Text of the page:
NeuRA research offers a way to improve car seat safety

NeuRA research offers a way to improve car seat safety

by Freya Lucas

November 09, 2018

Improving the design of car restraint instruction materials could increase correct use by up to 27 per cent, saving lives and reducing injury, Associate Professor Julie Brown from Neuroscience Research Australia (NeuRA) has shared, in a study released at the Safety 2018 World Conference in Bangkok, Thailand held this week.

 

With an increasing number of early childhood education and care (ECEC) services transporting children to and from the service, or accessing transportation for excursions, as well as family day care providers transporting children daily, the findings are of interest to the sector.

 

Guidance from ACECQA around child restraints is available here

 

Associate Professor Brown revealed that nearly half of Australians using restraints are using them incorrectly, increasing the risk of serious injury to children by up to three times.

 

“Research undertaken at NeuRA identified a critical relationship between comprehension of instructional materials and errors in use,” Associate Professor Brown said.

 

In a survey of 400 Australian parents, 90 per cent reported that they had read the instructions supplied with the restraints, yet high rates of incorrect use continue.

 

“This suggested instructional materials in their current form may not be effective in communicating how to use restraints correctly, and that we may need to take a new approach to how instructional materials are regulated in product standards,” said Associate Professor Brown.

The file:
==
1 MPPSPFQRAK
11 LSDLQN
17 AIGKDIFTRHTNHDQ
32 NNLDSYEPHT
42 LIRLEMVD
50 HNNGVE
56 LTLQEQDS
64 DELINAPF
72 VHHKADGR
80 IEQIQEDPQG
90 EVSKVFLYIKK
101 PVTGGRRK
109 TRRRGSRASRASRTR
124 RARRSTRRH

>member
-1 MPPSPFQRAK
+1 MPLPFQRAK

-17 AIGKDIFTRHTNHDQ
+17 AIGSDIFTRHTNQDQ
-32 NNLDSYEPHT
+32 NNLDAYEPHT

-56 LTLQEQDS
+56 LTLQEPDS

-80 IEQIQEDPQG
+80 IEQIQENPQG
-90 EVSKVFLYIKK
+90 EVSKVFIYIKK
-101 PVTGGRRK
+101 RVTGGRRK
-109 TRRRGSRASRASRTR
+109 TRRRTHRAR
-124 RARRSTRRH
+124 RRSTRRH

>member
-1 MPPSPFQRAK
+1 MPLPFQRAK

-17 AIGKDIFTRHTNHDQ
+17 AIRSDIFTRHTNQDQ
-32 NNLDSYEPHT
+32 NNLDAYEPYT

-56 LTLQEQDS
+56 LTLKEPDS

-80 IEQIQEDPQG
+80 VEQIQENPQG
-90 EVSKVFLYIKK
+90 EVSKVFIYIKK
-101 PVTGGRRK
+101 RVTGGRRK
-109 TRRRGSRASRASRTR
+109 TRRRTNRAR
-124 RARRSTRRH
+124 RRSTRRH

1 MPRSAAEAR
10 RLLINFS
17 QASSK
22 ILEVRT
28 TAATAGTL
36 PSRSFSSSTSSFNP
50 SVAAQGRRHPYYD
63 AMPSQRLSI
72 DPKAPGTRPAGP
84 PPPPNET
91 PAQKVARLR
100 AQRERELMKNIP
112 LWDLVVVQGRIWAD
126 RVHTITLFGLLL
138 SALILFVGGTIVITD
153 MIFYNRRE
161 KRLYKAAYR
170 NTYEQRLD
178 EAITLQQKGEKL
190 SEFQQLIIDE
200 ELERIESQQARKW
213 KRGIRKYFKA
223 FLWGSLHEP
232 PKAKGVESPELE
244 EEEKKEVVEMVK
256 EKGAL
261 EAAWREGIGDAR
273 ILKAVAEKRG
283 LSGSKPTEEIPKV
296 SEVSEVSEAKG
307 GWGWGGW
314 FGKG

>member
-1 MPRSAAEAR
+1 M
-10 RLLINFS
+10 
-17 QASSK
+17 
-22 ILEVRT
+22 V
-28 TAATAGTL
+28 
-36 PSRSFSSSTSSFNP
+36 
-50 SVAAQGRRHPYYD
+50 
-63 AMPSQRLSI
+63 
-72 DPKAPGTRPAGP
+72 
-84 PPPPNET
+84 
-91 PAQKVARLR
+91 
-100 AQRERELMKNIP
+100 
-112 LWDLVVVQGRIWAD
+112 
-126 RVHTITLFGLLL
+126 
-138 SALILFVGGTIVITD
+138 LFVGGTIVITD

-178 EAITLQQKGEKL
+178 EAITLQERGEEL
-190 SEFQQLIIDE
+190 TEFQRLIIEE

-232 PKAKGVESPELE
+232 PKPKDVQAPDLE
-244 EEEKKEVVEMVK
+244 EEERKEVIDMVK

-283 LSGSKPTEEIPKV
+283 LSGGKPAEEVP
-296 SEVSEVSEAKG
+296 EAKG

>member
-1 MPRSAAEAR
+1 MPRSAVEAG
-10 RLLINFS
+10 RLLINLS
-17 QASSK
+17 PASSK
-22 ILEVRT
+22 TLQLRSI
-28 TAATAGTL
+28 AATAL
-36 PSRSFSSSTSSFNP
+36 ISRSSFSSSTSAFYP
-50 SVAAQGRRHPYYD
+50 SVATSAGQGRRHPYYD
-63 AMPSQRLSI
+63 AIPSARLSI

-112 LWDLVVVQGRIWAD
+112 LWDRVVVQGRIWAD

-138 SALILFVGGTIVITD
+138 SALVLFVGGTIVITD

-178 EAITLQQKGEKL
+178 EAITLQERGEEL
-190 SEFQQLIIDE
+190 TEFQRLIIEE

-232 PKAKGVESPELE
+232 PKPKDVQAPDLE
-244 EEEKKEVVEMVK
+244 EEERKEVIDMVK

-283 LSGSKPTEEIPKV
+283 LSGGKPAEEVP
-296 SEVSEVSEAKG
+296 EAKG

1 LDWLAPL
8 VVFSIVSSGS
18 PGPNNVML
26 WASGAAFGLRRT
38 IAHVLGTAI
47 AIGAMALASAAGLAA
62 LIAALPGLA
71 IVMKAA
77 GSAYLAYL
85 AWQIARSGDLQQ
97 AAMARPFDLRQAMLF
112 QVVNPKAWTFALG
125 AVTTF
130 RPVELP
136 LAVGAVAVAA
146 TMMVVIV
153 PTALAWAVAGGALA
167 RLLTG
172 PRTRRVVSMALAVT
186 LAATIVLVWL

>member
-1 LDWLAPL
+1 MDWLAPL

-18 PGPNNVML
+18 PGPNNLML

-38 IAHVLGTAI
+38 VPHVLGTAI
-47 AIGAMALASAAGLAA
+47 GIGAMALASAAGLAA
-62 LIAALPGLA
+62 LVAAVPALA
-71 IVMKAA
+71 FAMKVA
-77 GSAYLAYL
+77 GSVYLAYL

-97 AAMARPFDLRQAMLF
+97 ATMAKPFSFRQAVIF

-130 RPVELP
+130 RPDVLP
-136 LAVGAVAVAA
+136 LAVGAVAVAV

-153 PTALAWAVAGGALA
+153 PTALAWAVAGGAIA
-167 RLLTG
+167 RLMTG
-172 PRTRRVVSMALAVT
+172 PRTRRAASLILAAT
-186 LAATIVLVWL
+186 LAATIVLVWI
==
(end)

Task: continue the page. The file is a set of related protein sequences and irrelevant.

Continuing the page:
Researchers at NeuRA looked at the range of instruction materials provided by manufacturers, and then developed a new set of prototype instructional materials for correctly using the restraints.

 

The instructions, which differ from the existing instruction types available, were designed with a user driven approach, and were tested and refined until over 80 per cent of study participants achieved correct comprehension and proper restraint use.

 

“We are trying to ensure information supplied with child restraints is comprehensible, to ultimately ensure they are installed correctly and do what they are designed to do.” Associate Professor Brown said

 

The revised instructional materials which were developed in the study consist of:

 

  • An A3 instruction sheet

 

  • A set of four swing tags which attach to the restraint

 

  • An online video which demonstrates the instruction and usage process

 

  • QR codes on the instruction sheet and swing tags which link to the instruction video

 

After using the new materials, there was a 27 per cent increase in correct use of restraints, and comprehension was 42 per cent higher.

 

NeuRA CEO, Professor Peter Schofield described the process of involving the end user in the instruction design process as the gold standard, saying

 

“Bringing users into the design process ensures comprehension and overall correct usability, and will assist in our goal to save children’s lives and prevent serious injury”

 

Injury is the leading cause of death and hospitalisation in Australia for children aged one year and over, and Associate Professor Brown said “This could be a cost-effective and far-reaching intervention that will keep kids safer on the road both here in Australia and in many other countries around the world.”

 

To learn more about the study, readers can visit https://www.neura.edu.au/car-seat-study/.  

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